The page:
SURVIVING SEVEN-ELEVEN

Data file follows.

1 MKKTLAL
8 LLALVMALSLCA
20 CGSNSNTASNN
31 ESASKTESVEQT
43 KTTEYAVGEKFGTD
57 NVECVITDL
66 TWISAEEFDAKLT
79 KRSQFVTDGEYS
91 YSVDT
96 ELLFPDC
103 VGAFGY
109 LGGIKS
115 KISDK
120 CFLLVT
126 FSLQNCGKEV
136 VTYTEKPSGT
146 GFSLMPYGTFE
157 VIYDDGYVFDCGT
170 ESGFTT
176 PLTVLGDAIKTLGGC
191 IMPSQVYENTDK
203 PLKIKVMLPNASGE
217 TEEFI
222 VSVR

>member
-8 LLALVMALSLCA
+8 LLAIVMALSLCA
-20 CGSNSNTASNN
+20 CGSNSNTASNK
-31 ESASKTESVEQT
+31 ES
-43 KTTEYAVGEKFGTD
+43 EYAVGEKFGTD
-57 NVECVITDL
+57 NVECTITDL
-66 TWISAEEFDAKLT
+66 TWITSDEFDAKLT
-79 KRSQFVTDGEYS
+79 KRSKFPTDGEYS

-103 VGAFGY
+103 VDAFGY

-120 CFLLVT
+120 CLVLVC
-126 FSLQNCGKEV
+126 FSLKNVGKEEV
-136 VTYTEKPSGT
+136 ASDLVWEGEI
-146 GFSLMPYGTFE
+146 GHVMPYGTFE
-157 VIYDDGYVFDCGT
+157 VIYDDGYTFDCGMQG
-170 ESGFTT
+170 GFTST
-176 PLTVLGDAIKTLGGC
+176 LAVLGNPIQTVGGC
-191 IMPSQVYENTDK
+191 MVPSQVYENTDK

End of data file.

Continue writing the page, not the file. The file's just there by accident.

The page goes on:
When I was 22 I moved in with a boyfriend who worked full time and I was putting myself through college so I was attending college part time and I worked part time to help pay the bills. Just to give you an idea of how long ago that was and how much things have changed my part time job at a 7-11 paid me $2.15 an hour and rent for our two bedroom duplex was $200.00. It was a handy job to have while going to college because of it being open 24 hours a day and 7 days a week I was able to change my shifts around when my college schedule changed though I only would work the day and swing shifts for safety reasons since there were many times it wasn’t busy enough to have more than one person working, though there was fortunately a take and bake pizza business in the other half of the building that was open every day until 11 at night. Over the 4 years I worked there I had many odd encounters with customers and I learned some valuable life lessons along the way as well. I had several regular customers that as soon as I saw their car pull up outside the store I would get ready for them to come in and try to start some kind of disagreeable exchange because they were always negative and would complain or do something that was highly irritating, like want a fresh pot of coffee made no matter when I told that the one that was already ready had been made. One valuable life lesson I did learn from these unpleasant customers was that if they succeeded in putting me in a bad mood they had won what they came in there to do, because I eventually realized that they most likely never gave me a second thought after they left the store and if they had succeeded in making me unhappy I was probably in that state longer than it took them to start their engine and leave. I learned to smile and totally ignore their assholiness (it should be a word) and not to let them win. Back in those days there was no rule limiting how many bottles a customer could return at one time, which was especially crappy for a small store with only one clerk on duty. Even though I would try to reason with the jerks that would bring their whole garage full of bottles back at once by countering their statement that they had bought them all there with my statement that they hadn’t bought them all at one time most of the people who were jerks enough to not realize it was a rude thing to do didn’t care when that was pointed out to them. Occasionally I would throw a 6 pack of bottles against the concrete wall when taking the bottles back to stack them and it gave me a little frustration relief to break the bottles but unfortunately it gave way to making more work for myself because I had to sweep up the broken glass. I eventually came up with a solution that gave me the pleasure of venting my frustration by breaking a few of the bottles but avoiding the extra work I had created for myself by leaving a few of them in a paper bag so that I got to hear the sound of breaking glass when I threw them against the wall but I only had to pick up the paper bag with the broken bottles in it and throw it in the trash. There were also some interesting experiences, some of which I am glad I had, some I wish I never had and most of the rest fall somewhere in between those two extremes. I met some really cool people, some rich and famous and some real ******** – in other words a fairly average representation of the general population. Two of the people I remember the most were both older men, they were both around 80, and one was a truly sweet and wonderful man who was lonely and came in to visit me because he wanted a friend and I am blessed to have been smart enough at the young age I was to recognize this man’s value as a human being and having known him enriched my life and to this day I still have a gift he gave me, a turtle footstool. He made wooden footstools which the wood was formed into the shape of a turtle and the shell of the turtle’s back was the padded foot rest. I have had many a kitten that has loved to beat up the turtle stool’s back and it still is in very good condition in its forever home in my living room. He was known to us all as the “turtle man” because of those footstools he made and eventually gave one of to all of us who worked at the store who had become friends with him. He used fabric that he was given by a local shop that reupholstered couches for the turtle backs and he would have us pick out which fabric we wanted for the stools he insisted on giving us for allowing him to “hang out” and visit and drink coffee. He also sold them, not very many that I know of, so over the years I knew him when I worked there every member of my family was given a turtle footstool I bought for $15.00 to help him out and make him feel valuable more importantly. Many years after I quit working there, and moved on to the “real” world of working after being done with college, I remember reading about his death in the newspaper and I still remember his name which was Roy Graber, a very sweet old man who I will never forget having the privilege to have known him. The other interesting old man I met working there was “infamous” in his younger years but they had long since past when I met him and he was just a little sweet old man to me, but what he was infamous for was being involved in the last train robbery in the state of Oregon that I live in and he had spent almost his whole life in jail for a botched train robbery when he was only 23 years old. The only reason I even know this about the man was that he would write checks when he came in to buy a few groceries and a cup of coffee so I knew his name and one day the local postman, who also liked to hang out and visit with me and the owner of the store, told me a little bit about the man. It also happened that one of my favorite places to go every year with my sister and my mother was to a world famous music festival in the town of Jacksonville, OR (where gold was discovered in Oregon in the 1850’s) which is a town on the national historic register because the town and its buildings are preserved as they have been since the town’s inception, and in the museum I visited several times they once had a display about the “last great train robbery” in the state of Oregon back in 1923 and one of the perpetrators of that robbery was the very polite and gentle old man who was one of my regular customers, Roy DeAutremont. He had been released from prison in 1971 and I met him in 1980 when he was 80 years old, he died 2 years after I quit working at 7-11 at the age of 84. He had been 23 years old when he took part in Oregon’s most famous train robbery which also turned out to be one of the most badly botched attempted robberies in our nation’s history. Roy was a very gentle soul and was one of the politest people I have ever met and, not surprisingly he never talked about the “great train robbery” he had spent most of his life in jail for. I met many other people while working there, some of them worth knowing and most of which I have long since forgotten. There were also a few incidents that occurred while I worked there which I will never forget. One of the most unforgettable was the time a man walked up to the counter and placed some groceries on it and I started ringing them up on the cash register and as I was doing so I realized he had quietly let his coat open up and he was naked underneath the coat. I didn’t make any acknowledgement that I had noticed his not having any clothes on and continued ringing up the items on the cash register and when I was finished I said the total out loud and looked him in the eyes and still didn’t allow him any knowledge that I knew he had no clothes on and he placed his money on the counter and I grabbed it and put it in the till and as I was getting the amount of change ready to give back him someone had walked in the store and the flasher closed his coat so that the person couldn’t see he had no clothes on under his coat. So I was able to give him back the change without having to acknowledge his lack of clothes. He grabbed his bag of groceries and left the store as the man who had just come in walked up to the counter. I then told the man what had just happened and when he looked out to see where the “naked” man was he was long gone. I told the guy that I had just pretended not to notice the man didn’t have any clothes on and I started to laugh as I figured I probably spoiled his fun by not freaking out when he stood at the counter and let his coat open up. A couple of nights later he did the same thing to a co-worker of mine and she screamed and gave him the reaction he probably was looking for from me. Apparently he ran out of the store and we never saw him there again. There were a few shoplifting incidents over the years and one time a bum drank a couple of bottles of “Night Train” (I think that was what it was called) back by the coolers where I couldn’t really tell what he was doing, and as he stood in line waiting to purchase one item he may have had the money for, he got so drunk he fell on the floor and I called 911 because I thought it was a medical emergency until the ambulance got there and a customer had found the 2 empty bottles of wine he had chugged. He ended up being transported to jail for shoplifting and to sober up instead of taking an ambulance to the hospital. Those were the major events I remember from my “time” as a checker at the local 7-11.